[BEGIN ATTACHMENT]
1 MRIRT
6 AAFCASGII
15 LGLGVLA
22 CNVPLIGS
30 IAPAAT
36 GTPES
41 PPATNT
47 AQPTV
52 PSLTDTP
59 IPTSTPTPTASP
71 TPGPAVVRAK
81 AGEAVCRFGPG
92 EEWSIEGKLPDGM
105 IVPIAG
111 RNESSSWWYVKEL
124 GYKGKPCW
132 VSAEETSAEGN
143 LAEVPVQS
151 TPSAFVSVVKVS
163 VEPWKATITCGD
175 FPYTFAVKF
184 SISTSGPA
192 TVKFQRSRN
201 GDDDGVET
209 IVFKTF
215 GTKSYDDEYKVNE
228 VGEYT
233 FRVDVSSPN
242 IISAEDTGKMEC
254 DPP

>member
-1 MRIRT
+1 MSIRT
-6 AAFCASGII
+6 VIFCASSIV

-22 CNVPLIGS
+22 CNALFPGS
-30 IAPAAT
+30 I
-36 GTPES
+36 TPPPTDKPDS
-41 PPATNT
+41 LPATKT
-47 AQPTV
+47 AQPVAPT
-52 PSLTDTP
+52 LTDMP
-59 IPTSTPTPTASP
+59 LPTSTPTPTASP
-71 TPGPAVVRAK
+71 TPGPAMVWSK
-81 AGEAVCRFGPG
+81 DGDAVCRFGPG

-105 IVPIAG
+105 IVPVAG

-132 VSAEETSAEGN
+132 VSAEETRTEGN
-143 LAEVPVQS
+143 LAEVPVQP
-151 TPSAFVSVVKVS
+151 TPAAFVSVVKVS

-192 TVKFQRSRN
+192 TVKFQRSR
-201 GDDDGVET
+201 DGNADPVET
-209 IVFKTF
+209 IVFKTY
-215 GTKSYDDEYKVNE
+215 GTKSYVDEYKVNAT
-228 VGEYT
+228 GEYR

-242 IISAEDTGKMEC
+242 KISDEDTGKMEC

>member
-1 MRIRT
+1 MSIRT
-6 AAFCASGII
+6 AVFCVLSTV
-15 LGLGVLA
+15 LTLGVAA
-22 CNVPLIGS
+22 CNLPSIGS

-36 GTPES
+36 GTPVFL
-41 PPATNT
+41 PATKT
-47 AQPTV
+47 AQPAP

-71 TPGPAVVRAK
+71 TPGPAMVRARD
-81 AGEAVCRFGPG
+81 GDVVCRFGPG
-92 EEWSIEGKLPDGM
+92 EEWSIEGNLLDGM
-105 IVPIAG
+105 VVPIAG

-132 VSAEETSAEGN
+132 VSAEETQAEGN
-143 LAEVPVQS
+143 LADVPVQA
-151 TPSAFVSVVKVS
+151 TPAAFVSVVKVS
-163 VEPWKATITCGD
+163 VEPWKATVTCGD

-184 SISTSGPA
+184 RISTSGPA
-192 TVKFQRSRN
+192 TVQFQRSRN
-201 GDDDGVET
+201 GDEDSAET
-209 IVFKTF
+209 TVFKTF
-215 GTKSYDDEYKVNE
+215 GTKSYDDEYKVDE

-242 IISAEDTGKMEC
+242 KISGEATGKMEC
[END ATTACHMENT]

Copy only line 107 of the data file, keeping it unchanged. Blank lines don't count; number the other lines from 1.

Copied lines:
-192 TVKFQRSRN